Marking Time: Follow White Mountain roadside markers to discover glacial boulder, secret garden and more

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NH’s sole surviving example of a post-Revolutionary furnace for smelting iron ore in Franconia. Photo/Richard Feren

We started our tour of the White Mountains at Franconia’s Stone Iron Furnace. I never realized that New Hampshire had mined iron ore and I was interested to read that this furnace is “New Hampshire’s sole surviving example of a post-Revolutionary furnace for smelting iron ore. The industry flourished during first half of 19th century. It produced pig iron and bar iron for farm tools and cast iron ware, including famous ‘Franconia Stoves’”. There is a small museum with iron products and panels explaining the process but it was not open when we were there. There is also a short nature trail along the Gale River. 

The Blair Bridge over the Pemigewasset River in Campton is 292 feet long.  The first bridge here was built in 1829 at a cost of $1000. It was burned down by an arsonist and before it could be replaced a doctor who was trying to cross the river on horseback found the current too strong. He survived but the horse died. The current bridge was built in 1870. It was damaged during Hurricane Irene in 2011, causing $2.5 million worth of damage.

The Blair Bridge over the Pemigewasset River in Campton. Photo/Richard Feren

The first ascent of Mount Washington is noted on a marker in Pinkham’s Grant. “Darby Field, a New Hampshire settler, accomplished the difficult feat in 1642 from a southerly approach. Partly guided by Indians and with only primitive equipment at his disposal, he is thus alleged to be the originator of all Mount Washington ascensions.”  When we got out of the car to take pictures we discovered a huge field of wild blueberries.  We were camping in the White Mountains on this trip and happily spent some time picking blueberries for the next morning’s breakfast of blueberry pancakes.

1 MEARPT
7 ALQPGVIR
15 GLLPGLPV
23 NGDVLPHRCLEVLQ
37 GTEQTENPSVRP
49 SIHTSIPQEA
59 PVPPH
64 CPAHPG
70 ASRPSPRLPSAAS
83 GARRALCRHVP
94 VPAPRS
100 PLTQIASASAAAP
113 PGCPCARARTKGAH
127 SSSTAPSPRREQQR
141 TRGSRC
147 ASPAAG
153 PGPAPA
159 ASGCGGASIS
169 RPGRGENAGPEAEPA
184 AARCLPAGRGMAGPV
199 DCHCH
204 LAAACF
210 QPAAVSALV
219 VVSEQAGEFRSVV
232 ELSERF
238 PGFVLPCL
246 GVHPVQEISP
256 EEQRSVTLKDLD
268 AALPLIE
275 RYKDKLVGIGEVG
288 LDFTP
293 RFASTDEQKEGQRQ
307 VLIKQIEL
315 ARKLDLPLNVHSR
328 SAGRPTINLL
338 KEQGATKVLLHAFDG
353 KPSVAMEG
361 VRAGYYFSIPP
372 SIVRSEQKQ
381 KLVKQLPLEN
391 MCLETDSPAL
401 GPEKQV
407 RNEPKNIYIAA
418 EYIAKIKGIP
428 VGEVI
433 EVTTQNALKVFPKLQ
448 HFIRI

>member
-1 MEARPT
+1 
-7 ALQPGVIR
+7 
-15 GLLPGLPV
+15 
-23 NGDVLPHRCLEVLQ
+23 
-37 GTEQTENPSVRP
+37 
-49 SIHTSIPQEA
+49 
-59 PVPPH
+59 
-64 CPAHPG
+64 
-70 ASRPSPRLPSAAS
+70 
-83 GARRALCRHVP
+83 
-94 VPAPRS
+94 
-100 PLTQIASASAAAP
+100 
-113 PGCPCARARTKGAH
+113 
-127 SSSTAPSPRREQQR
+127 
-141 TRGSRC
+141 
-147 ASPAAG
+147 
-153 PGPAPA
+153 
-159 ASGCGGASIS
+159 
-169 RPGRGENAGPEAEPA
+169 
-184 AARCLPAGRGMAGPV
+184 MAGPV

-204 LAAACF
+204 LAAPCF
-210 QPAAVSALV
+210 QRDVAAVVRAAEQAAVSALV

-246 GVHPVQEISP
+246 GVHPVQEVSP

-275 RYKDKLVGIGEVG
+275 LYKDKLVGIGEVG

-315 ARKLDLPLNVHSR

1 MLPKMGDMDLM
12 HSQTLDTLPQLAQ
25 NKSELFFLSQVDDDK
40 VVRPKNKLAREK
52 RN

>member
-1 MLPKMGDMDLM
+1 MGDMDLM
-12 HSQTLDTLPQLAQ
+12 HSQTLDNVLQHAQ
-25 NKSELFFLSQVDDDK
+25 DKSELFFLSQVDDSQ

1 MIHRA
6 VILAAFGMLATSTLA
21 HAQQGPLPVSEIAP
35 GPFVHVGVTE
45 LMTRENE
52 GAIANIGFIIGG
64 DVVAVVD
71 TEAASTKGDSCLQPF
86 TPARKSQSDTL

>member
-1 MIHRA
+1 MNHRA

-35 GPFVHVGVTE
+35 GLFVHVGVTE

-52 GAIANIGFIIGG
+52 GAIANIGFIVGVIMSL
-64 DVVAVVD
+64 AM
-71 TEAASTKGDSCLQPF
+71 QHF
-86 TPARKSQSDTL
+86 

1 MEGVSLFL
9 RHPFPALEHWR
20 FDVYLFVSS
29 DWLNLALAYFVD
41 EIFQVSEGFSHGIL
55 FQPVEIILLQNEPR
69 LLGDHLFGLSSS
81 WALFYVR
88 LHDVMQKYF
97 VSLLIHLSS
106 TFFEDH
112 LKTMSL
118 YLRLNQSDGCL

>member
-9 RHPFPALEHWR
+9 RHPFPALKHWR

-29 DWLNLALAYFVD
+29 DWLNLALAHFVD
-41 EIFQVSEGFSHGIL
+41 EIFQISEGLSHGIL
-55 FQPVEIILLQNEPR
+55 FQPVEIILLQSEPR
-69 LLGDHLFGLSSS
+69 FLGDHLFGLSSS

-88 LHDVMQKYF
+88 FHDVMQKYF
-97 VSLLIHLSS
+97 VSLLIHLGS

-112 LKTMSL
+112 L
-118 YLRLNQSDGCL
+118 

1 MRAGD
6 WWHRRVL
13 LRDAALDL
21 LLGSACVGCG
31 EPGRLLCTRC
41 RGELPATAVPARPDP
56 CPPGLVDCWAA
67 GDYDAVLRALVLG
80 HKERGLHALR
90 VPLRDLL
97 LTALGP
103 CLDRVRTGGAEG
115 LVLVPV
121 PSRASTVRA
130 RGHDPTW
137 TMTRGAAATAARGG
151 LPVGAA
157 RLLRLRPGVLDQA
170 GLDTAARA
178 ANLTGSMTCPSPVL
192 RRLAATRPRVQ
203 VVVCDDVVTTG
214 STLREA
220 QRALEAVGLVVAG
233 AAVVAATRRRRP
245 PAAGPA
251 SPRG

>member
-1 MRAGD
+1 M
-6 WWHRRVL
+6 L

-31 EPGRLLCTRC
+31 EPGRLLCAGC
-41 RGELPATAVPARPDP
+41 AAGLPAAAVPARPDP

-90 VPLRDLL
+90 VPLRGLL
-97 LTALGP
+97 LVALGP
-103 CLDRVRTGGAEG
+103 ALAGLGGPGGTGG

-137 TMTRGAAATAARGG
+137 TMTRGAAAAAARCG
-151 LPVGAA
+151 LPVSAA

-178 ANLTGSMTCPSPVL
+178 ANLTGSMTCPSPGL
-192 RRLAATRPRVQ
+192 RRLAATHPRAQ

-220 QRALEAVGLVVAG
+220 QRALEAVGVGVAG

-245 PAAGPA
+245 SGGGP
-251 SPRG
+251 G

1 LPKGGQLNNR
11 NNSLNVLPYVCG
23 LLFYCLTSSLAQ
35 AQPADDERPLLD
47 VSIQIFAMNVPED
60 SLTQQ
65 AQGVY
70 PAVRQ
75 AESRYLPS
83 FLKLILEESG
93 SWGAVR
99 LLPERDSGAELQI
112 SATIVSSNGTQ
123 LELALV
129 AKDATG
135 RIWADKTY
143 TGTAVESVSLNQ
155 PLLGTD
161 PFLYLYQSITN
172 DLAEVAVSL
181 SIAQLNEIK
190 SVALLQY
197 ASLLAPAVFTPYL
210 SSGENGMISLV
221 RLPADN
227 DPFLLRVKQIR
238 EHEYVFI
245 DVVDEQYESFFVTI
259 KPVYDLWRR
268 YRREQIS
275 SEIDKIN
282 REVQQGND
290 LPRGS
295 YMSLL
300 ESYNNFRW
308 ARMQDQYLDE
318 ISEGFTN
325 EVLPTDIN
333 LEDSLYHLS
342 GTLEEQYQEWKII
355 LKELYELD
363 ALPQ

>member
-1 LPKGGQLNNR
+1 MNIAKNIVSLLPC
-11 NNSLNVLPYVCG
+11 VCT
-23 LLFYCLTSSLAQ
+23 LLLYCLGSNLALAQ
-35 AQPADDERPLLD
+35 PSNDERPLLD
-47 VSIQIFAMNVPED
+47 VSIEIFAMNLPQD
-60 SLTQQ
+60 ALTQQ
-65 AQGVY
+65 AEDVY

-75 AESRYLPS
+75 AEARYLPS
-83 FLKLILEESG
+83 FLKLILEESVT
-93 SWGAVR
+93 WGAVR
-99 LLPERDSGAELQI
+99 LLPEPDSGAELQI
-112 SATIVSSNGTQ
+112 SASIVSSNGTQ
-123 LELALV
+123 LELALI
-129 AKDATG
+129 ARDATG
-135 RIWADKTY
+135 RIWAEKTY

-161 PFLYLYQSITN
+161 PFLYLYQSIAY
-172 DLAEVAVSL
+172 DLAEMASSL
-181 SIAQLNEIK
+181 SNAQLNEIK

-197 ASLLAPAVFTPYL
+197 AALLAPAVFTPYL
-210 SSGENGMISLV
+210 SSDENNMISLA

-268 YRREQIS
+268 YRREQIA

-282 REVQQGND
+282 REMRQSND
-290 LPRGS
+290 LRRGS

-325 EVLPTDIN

The Mount Washington Cog Railway is the second steepest and the oldest cog railway still in operation in the world. The original locomotive, which was nicknamed  ‘Old Peppersass’,  was designed to build the railroad. It first reached the summit on July 3, 1869, and continued to provide passenger service until 1878. The original engines were wood-fired; they were replaced by two coal-fired steam locomotives which were manufactured in Manchester at the Manchester Locomotive Works in 1875 and 1908. As of 2008, the engines are diesel-powered. ‘Old Peppersass’ is on display at the base station for the Cog Railway in Bean’s Grant. (We had never heard of Bean’s Grant—the website for the Cog Railway says it is in Bretton Woods.)